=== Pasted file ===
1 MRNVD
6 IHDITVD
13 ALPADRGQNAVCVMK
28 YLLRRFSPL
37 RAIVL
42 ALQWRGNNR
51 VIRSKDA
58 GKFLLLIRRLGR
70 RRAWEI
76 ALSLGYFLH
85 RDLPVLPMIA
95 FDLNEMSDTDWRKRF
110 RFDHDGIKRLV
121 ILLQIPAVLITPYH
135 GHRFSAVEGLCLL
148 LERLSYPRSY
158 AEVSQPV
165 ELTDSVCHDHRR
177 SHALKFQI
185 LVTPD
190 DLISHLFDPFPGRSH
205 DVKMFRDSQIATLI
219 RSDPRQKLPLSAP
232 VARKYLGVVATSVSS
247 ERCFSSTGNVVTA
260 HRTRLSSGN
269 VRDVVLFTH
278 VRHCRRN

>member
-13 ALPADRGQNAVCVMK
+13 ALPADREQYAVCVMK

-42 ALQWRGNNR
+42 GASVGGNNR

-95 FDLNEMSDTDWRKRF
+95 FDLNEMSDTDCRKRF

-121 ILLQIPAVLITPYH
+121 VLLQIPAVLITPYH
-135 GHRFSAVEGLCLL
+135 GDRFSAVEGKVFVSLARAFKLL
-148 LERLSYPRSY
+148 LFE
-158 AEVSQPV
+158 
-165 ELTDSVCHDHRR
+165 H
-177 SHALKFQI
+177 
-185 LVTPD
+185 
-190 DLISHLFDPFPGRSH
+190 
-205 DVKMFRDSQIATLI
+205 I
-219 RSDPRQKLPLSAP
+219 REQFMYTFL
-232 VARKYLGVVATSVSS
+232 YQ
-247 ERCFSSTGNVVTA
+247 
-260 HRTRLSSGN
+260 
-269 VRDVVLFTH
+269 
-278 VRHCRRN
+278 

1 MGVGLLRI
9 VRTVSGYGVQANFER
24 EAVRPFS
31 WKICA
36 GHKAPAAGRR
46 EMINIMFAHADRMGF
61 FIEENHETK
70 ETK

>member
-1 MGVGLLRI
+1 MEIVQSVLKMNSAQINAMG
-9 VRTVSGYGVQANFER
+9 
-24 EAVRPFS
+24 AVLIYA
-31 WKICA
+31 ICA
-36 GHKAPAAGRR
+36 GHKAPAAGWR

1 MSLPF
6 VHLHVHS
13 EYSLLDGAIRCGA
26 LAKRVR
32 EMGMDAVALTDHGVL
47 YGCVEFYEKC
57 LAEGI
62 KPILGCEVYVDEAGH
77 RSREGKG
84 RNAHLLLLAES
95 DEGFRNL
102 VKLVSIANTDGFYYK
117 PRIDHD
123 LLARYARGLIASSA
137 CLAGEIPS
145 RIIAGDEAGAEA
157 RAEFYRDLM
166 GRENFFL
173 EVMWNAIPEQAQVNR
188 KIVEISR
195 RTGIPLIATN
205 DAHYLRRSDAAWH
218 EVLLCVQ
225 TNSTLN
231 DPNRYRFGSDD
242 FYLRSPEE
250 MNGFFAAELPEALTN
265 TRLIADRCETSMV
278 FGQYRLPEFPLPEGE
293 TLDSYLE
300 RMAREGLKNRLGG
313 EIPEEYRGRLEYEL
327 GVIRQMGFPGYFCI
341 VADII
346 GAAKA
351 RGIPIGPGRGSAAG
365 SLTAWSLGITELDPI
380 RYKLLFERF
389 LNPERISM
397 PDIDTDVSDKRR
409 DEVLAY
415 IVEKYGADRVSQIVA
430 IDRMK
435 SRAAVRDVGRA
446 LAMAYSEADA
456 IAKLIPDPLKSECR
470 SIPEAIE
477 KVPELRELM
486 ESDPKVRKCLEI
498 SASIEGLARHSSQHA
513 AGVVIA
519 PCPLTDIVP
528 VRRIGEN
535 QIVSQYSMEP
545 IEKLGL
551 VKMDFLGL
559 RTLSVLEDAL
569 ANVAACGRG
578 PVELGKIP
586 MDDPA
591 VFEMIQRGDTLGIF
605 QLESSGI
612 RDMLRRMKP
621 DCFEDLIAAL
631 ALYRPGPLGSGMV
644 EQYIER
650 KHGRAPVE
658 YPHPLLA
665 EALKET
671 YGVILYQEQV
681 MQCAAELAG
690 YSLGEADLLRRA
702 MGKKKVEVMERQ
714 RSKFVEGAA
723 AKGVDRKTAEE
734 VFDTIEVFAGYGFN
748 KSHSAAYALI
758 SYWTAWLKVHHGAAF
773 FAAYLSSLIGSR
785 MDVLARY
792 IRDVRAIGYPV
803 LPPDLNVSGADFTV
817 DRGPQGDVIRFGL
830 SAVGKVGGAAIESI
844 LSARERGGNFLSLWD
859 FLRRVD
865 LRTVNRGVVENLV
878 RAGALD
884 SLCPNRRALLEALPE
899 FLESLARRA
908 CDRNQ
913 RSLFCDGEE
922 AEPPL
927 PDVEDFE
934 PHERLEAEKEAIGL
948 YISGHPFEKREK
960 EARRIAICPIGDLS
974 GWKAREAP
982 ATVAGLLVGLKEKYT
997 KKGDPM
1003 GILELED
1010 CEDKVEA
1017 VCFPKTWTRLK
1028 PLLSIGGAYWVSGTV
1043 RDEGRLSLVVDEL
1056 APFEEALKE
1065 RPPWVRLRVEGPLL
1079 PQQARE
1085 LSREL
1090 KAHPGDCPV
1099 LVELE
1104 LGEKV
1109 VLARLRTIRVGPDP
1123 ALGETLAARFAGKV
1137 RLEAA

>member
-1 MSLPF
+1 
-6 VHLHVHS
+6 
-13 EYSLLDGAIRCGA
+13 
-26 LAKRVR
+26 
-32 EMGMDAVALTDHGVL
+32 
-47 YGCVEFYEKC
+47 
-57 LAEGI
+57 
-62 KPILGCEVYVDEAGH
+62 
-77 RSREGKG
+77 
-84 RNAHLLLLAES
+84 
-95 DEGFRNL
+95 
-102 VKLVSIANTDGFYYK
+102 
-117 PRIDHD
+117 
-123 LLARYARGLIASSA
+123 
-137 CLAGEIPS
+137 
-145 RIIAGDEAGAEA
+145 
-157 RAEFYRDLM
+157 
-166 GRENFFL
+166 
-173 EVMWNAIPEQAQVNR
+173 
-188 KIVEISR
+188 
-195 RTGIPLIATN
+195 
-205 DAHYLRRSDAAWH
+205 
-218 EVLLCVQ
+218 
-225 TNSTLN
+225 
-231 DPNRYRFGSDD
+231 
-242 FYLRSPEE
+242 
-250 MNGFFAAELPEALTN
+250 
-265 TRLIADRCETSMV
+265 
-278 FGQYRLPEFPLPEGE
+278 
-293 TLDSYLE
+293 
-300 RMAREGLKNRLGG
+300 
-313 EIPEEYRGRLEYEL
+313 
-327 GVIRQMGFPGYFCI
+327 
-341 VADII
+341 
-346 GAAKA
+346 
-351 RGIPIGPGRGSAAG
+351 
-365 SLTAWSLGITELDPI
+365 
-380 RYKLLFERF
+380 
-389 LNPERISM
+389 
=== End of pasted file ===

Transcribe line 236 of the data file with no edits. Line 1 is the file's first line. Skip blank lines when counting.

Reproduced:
+166 